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Actions to Reduce Energy Costs

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Actions to Reduce Energy Costs

Ministry of Energy

Ontario has taken action to reduce electricity costs for families, farms and businesses, while continuing to ensure they have a clean, reliable supply of electricity. Actions taken so far include:

  • Renegotiating the Green Energy Investment Agreement (GEIA) with Samsung, reducing contract costs by $3.7 billion.
  • Deferring the construction of two new nuclear reactors at Darlington, avoiding an estimated $15 billion in new construction costs.
  • Maximizing the value of our existing nuclear fleet by starting Bruce refurbishments in 2020, instead of 2016, thus helping to achieve $1.7 billion in savings relative to the 2013 Long-Term Energy Plan (2013 LTEP) forecast and by continuing to operate Pickering up to 2024, pending regulatory approvals, which could save ratepayers as much as $600 million.
  • Reducing Feed-In Tariff (FIT) prices through annual price reviews, saving ratepayers at least $1.9 billion.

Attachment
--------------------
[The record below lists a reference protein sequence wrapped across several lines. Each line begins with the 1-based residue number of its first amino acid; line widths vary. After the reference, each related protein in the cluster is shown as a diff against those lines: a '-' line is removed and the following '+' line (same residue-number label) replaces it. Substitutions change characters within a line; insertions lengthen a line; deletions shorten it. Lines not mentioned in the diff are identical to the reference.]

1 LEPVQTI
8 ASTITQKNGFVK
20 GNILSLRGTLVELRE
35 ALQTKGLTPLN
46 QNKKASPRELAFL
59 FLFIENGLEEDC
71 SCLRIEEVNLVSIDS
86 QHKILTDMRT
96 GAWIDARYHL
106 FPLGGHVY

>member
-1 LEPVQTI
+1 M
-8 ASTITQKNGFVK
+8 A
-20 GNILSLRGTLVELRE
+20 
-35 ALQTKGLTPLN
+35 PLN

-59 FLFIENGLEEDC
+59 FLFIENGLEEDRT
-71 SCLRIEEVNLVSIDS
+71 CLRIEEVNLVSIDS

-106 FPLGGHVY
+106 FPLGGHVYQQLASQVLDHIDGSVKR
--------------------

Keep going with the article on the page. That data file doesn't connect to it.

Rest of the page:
• Introducing legislation that would, if passed, reduce most electricity bills in Ontario by 8 per cent, an amount equal to the provincial portion of the Harmonized Sales Tax, beginning January 1, 2017.
  • Providing more savings through the Rural or Remote Electricity Rate Protection program. Together, the 8 per cent rebate and the enhanced RRRP will provide eligible rural customers with a monthly savings of about 20 per cent, or $45 per month.
  • Introducing the Ontario Electricity Support Program for low-income families. Qualifying households see a reduction of up to $50 per month on their electricity bill.
  • Removing the Debt Retirement Charge for all residential customers, saving the typical ratepayer $5.60 per month.
  • Introducing strong competition between developers of large renewable projects through the Large Renewable Procurement (LRP) process to drive down price and secure clean, reliable generation for the province. As a result of lower prices and revised procurement schedules, LRP I costs were approximately $1.5 billion lower than the 2013 LTEP forecast. This would save the typical residential electricity consumer an average of approximately $0.56 per month on their electricity bill, relative to previous forecasts.
  • Suspending the second round of the Large Renewable Procurement (LRP II) process and the Energy-from-Waste Standard Offer Program is expected to save up to $3.8 billion in costs relative to the LTEP 2013 forecast. This would save the typical residential electricity consumer an average of approximately $2.45 per month on their electricity bill, relative to previous forecasts. As the cost of renewable energy is anticipated to continue to decline, suspending the LRP II procurement would allow for further cost reductions when renewable energy is procured.

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